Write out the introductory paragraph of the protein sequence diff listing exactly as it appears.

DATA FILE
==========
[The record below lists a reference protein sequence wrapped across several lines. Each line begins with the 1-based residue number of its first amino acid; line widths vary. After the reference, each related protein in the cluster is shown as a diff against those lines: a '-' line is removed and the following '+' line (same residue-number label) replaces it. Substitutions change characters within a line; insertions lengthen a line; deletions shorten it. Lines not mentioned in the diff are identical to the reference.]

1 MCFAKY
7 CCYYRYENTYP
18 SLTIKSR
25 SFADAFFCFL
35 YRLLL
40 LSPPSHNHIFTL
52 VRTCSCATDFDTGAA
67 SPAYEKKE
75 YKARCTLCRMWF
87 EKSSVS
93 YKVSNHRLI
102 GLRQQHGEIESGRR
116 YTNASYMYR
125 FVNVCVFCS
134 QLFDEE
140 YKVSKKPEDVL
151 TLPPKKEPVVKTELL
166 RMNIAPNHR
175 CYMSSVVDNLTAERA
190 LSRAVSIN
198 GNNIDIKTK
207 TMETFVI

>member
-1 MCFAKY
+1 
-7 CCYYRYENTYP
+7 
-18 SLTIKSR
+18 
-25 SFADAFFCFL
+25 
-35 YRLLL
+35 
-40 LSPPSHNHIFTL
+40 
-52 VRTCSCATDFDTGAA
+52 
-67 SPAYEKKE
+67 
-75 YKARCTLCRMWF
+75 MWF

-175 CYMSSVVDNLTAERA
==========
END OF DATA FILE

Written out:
[The record below lists a reference protein sequence wrapped across several lines. Each line begins with the 1-based residue number of its first amino acid; line widths vary. After the reference, each related protein in the cluster is shown as a diff against those lines: a '-' line is removed and the following '+' line (same residue-number label) replaces it. Substitutions change characters within a line; insertions lengthen a line; deletions shorten it. Lines not mentioned in the diff are identical to the reference.]